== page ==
Investment Consistency

Our long term clients often ask us how we manage to deliver such consistent investment returns. We tell them that consistent returns usually follow a consistent approach.  We never forget the following;

  1. Understand there is no return without risk. Rewards only go to those who take risk. However it’s simply not true that the highest rewards go to the individuals who take the highest risks.  Many high risk investors are wiped out completely.  I believe there is substantial luck needed to make substantial returns and nobody is lucky forever.
  2. Continue to build on experience. Risk is measured and managed by people, not by mathematical models.  History is our biggest asset.  Only by understanding our past can we hope to know our future.
  3. Understand we cannot know everything. But more importantly, try to know what you don’t know. We always question the assumptions we make and we never accept at face value facts given to us by interested third parties. As Donald Rumsfeld famously said. “There are known knowns. These are things we know that we know. There are known unknowns. That is to say, there are things that we know we don’t know. But there are also unknown unknowns. There are things we don’t know we don’t know”.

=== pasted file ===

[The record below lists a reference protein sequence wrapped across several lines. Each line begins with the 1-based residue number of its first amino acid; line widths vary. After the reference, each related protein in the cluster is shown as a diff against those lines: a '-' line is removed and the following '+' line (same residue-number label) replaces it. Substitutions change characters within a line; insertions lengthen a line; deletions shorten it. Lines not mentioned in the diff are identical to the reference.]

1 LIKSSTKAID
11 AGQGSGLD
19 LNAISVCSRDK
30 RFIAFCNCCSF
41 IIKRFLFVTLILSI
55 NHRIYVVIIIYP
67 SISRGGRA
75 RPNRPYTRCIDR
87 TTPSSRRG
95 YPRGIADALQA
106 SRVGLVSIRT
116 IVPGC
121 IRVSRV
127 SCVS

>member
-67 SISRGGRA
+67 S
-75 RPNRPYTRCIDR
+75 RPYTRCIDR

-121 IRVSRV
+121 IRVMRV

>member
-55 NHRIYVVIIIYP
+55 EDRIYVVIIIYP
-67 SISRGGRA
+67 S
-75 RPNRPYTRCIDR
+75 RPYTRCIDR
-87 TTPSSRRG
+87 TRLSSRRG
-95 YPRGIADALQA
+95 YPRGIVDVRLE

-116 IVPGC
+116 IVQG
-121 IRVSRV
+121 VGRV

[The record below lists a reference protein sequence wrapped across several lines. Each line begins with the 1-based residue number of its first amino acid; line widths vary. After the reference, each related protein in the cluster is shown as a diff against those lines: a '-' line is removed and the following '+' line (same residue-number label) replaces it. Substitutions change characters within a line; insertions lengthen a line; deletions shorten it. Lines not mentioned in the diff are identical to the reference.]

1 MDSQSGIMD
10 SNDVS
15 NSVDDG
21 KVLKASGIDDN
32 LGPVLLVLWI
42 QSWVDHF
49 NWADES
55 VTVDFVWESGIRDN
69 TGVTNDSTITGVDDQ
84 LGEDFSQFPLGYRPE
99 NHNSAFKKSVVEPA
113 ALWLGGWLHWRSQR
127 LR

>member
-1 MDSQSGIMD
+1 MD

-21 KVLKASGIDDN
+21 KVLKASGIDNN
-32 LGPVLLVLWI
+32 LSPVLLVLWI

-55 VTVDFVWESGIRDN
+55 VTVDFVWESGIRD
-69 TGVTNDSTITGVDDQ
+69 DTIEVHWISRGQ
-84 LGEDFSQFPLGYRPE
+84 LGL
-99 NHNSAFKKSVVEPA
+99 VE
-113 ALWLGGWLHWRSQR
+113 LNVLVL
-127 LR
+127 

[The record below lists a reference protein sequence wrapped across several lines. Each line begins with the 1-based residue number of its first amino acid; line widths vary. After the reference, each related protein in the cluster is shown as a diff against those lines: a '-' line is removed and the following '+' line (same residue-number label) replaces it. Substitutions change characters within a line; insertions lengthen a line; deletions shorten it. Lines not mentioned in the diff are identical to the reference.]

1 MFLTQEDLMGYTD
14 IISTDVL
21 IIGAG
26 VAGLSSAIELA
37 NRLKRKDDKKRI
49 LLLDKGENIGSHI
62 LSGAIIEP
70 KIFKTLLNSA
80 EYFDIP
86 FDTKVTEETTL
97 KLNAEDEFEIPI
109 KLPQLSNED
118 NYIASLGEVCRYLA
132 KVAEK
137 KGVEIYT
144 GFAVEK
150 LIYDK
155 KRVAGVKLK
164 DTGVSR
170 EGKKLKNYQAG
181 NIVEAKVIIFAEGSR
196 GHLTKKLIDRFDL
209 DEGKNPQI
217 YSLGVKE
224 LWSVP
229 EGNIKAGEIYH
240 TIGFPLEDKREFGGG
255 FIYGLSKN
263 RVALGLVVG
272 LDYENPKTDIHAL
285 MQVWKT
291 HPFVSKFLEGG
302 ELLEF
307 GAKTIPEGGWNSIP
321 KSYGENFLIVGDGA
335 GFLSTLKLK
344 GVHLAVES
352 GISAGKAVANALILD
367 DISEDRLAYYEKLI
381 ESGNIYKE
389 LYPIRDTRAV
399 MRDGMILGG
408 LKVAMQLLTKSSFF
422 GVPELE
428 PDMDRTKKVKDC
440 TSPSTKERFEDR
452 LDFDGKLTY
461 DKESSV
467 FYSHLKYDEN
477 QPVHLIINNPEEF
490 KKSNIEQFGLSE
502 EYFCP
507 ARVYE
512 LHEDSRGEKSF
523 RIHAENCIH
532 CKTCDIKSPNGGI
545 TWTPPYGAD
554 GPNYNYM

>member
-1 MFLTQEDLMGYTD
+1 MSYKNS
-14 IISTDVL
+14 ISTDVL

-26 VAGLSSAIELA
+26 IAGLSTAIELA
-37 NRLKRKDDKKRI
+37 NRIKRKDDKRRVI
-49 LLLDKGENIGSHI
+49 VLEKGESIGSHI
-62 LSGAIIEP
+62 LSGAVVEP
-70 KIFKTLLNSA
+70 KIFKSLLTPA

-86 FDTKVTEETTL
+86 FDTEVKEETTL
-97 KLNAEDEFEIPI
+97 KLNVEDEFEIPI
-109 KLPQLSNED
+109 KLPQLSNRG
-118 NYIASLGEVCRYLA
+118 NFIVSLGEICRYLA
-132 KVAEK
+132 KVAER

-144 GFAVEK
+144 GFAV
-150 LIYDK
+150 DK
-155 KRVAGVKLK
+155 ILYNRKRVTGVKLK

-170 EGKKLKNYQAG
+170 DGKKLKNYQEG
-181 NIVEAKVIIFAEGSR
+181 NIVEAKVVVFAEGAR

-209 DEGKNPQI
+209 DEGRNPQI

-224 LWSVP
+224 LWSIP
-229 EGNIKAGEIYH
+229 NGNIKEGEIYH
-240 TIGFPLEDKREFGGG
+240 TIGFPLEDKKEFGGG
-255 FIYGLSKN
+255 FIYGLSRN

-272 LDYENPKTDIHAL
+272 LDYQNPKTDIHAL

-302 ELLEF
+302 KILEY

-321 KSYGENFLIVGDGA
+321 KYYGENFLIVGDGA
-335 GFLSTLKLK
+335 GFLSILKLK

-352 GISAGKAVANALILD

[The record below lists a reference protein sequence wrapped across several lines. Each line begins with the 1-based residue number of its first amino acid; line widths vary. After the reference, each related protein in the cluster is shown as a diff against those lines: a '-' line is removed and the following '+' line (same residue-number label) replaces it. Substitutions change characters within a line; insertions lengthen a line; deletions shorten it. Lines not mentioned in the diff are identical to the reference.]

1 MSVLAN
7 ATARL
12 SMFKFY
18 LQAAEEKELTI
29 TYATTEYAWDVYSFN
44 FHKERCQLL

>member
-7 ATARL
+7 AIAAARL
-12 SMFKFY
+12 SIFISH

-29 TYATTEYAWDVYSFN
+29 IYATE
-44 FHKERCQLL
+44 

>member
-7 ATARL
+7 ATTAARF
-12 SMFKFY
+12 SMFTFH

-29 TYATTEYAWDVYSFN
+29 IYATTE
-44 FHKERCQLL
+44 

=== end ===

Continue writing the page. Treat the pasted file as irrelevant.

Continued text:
4. Remember the only free lunch in investment is through diversification. Multiple risks will produce more consistent rewards in the long term.  We never commit 100% to a “cannot fail” investment proposition.  Warren Buffett describes this as “never betting the farm on anything”.
  5. Keep the discipline. This is the boring and time consuming bit. A consistent and rigorous approach will beat a constantly changing strategy every time.  Discipline takes time and patience – more time and patience than most individual investors can maintain.
  6. Use common sense. It is better to be approximately right than precisely wrong.  Most investments that go wrong looked too good to be true to begin with.
  7. Repress fear and greed at all costs. Human investment greed is a trait which many seem blind to until it is too late. Investment fear makes it easy to delay making an important decision. But investment fear can also accelerate making a rash decision.
  8. Research continually. Even when things are going well it doesn’t mean it will continue.